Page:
Saturday, April 23, 2016

Book Review: "The Hopefuls" by Jennifer Close

The Washington, DC area gets a bit of a bad rap. Sure, there are people who work within presidential administrations and on Capitol Hill that are a little status-obsessed, and really only want to deal with those who have similar jobs. (I've attended more than a few parties in my years down here in which people literally disengaged when they found out I worked in the association management field rather than in politics.)

But this area is unique in many ways—random encounters with political figures still leave me a little starstruck nearly 29(!) years after I arrived, and you can't beat the magic of an inauguration, especially when it's a candidate you supported. (Getting stuck behind a motorcade when you're in a hurry immediately gets old, however.)

When Wisconsin native Beth Kelly uproots her cosmopolitan New York City life to move with her husband Matt down to Washington, DC, where he had accepted a job with President Obama's Presidential Inauguration Committee, she's a bit shell-shocked. It's hard to believe that the Nation's Capital can feel like such a small town (unlike the anonymity you can escape into in NYC), the pace is really slow, and all anyone talks about is politics. And themselves. And what they do working in politics. And others who work in politics.

With no real career prospects and no friends to speak of, it's a fairly lonely existence for Beth. And the other downside to living in Washington is their close proximity to Matt's family, ruled by a mother who thinks Matt can do no wrong, and who treats all of her daughters-in-law as if they are outsiders no matter how long they've been married to her sons. Beth tries to get acclimated to the city and her new life, but it doesn't seem to be working.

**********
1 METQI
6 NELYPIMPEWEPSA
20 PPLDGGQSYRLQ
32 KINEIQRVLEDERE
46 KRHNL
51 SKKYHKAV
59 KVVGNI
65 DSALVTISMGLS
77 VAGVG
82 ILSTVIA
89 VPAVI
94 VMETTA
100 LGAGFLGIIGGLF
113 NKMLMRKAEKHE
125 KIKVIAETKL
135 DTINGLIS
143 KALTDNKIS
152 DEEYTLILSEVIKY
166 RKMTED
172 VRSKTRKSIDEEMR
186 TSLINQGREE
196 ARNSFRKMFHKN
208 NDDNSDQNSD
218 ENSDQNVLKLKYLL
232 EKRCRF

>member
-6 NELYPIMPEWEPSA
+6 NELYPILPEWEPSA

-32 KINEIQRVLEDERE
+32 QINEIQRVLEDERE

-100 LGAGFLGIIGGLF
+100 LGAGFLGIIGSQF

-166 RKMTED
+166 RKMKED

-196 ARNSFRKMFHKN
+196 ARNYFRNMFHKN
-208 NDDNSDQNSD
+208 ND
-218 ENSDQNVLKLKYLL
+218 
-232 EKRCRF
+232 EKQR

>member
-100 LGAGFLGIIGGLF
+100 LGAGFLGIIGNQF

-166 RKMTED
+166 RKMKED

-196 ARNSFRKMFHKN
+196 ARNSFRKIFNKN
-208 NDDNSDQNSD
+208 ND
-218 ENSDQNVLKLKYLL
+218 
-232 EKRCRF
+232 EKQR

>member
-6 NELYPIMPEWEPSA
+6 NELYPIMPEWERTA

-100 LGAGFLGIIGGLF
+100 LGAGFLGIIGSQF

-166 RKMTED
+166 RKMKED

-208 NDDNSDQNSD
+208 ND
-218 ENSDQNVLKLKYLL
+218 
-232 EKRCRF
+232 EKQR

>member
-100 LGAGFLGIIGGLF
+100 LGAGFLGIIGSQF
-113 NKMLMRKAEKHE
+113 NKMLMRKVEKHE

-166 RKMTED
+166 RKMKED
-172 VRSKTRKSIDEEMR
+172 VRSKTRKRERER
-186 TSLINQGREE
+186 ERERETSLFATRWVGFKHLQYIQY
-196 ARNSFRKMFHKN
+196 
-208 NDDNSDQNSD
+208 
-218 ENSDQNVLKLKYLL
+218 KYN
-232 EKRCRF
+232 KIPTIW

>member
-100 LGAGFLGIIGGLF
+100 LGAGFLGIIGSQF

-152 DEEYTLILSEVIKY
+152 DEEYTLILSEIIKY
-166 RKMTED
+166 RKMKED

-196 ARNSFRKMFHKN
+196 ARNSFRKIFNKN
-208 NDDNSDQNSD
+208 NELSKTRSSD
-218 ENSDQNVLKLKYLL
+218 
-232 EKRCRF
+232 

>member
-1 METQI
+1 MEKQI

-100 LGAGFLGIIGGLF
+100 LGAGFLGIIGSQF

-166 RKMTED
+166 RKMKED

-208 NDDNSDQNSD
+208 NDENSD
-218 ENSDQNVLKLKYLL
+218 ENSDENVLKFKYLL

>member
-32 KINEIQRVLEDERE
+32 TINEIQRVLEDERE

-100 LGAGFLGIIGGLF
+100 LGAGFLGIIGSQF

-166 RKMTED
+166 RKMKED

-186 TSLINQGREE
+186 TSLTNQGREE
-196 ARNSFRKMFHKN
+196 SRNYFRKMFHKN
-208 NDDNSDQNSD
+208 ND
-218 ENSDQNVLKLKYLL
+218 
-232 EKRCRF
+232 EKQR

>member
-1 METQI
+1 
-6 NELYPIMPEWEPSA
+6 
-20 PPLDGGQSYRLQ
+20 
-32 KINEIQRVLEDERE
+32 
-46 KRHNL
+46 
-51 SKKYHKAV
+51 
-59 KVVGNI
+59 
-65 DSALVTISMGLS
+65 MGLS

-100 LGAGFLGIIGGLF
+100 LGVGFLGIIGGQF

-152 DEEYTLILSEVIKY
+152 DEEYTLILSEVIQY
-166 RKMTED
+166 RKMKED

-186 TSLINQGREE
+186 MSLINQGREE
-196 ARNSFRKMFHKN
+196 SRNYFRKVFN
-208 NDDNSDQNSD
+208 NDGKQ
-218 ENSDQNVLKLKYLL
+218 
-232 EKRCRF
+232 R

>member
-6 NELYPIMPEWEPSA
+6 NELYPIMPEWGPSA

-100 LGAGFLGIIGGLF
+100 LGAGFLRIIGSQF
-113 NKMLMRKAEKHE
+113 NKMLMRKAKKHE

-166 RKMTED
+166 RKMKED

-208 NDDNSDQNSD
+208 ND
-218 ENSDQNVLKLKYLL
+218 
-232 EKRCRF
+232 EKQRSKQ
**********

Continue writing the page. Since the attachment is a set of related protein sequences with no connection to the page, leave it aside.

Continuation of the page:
Salvation comes when Matt meets Jimmy Dillon, a charismatic White House staffer, and Beth becomes very close with Jimmy's wife, Ashleigh, a Texas girl who is utterly unlike Beth in every way. The two couples become very close, and when Beth gets a job on a DC-social scene website, things seem to be looking up. But as Jimmy's career seems to be rising, Matt's seems to be stalling, and his jealousy of the opportunities Jimmy is getting—opportunities that Matt believes he is more deserving of—it threatens to drive a wedge into their friendships as well as Matt and Beth's marriage.

I found The Hopefuls to be a really enjoyable and fun read. Jennifer Close really hits all of the right notes about the culture and interpersonal dynamics in Washington, and what it's like for an outsider looking in. Even things that may seem outlandish to those unfamiliar with the city had me nodding and even laughing out loud a time or two. (I can actually recall having a conversation with friends about how many of the Safeway grocery stores in DC have nicknames—the Social Safeway, the Soviet Safeway, etc.—so it was funny seeing that in the book.)

Close is a very engaging writer with a keen ear for dialogue. I enjoyed the characters although I found Beth to be a little too passive throughout nearly the entire book, and I kept wanting her to get angry or make a scene. I also thought that perhaps Close drew out Beth's unhappiness with the area a little longer than necessary, but it didn't really interfere with my enjoyment of the book.

If you've never lived in the DC area, you may be amazed or skeptical of the culture that Close describes in the book. It's pretty dead-on, though, but you don't have to know anything about this city to enjoy The Hopefuls. It's fun (and funny), enjoyable, and well-written. It feels like a great summer book.

NetGalley and Knopf Doubleday Publishing Company provided me an advance copy of the book in exchange for an unbiased review. Thanks for making this available!

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